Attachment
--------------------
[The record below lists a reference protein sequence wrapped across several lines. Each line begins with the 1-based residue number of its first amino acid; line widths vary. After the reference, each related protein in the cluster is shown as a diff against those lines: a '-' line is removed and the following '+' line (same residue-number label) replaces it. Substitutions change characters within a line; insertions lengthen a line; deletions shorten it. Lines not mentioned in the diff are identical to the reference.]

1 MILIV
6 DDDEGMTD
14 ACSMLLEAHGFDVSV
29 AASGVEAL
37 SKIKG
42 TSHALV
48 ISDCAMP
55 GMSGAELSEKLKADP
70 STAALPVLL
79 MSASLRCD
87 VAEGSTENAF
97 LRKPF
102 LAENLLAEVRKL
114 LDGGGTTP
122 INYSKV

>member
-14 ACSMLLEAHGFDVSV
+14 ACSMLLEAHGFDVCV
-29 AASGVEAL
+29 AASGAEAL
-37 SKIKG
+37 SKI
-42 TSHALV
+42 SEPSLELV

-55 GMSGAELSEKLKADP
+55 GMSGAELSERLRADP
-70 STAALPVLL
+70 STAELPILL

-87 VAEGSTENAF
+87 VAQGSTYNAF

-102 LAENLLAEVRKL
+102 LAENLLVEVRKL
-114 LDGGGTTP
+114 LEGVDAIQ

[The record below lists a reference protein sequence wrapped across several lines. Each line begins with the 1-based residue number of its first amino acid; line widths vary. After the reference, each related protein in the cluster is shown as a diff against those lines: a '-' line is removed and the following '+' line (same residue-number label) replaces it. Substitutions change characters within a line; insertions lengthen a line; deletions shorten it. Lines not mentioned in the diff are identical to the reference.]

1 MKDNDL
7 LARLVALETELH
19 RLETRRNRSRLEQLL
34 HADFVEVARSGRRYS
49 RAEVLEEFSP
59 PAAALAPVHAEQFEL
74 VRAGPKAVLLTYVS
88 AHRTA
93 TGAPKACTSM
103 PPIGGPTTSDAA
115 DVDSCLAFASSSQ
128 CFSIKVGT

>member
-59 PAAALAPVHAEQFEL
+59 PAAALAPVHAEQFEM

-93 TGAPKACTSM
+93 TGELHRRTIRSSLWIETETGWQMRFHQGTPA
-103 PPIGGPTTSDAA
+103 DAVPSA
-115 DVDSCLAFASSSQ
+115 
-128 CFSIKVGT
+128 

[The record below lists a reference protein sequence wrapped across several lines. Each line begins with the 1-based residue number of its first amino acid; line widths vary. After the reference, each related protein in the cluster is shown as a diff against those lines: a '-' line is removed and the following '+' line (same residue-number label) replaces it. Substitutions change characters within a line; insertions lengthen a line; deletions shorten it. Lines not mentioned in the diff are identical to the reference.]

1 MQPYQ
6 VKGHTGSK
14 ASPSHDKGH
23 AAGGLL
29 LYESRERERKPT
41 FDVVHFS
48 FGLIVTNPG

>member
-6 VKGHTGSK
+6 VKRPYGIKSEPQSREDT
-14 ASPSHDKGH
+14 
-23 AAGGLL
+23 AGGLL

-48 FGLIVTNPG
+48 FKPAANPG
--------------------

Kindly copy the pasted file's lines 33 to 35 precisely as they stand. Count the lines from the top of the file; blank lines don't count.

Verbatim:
+102 LAENLLVEVRKL
-114 LDGGGTTP
+114 LEGVDAIQ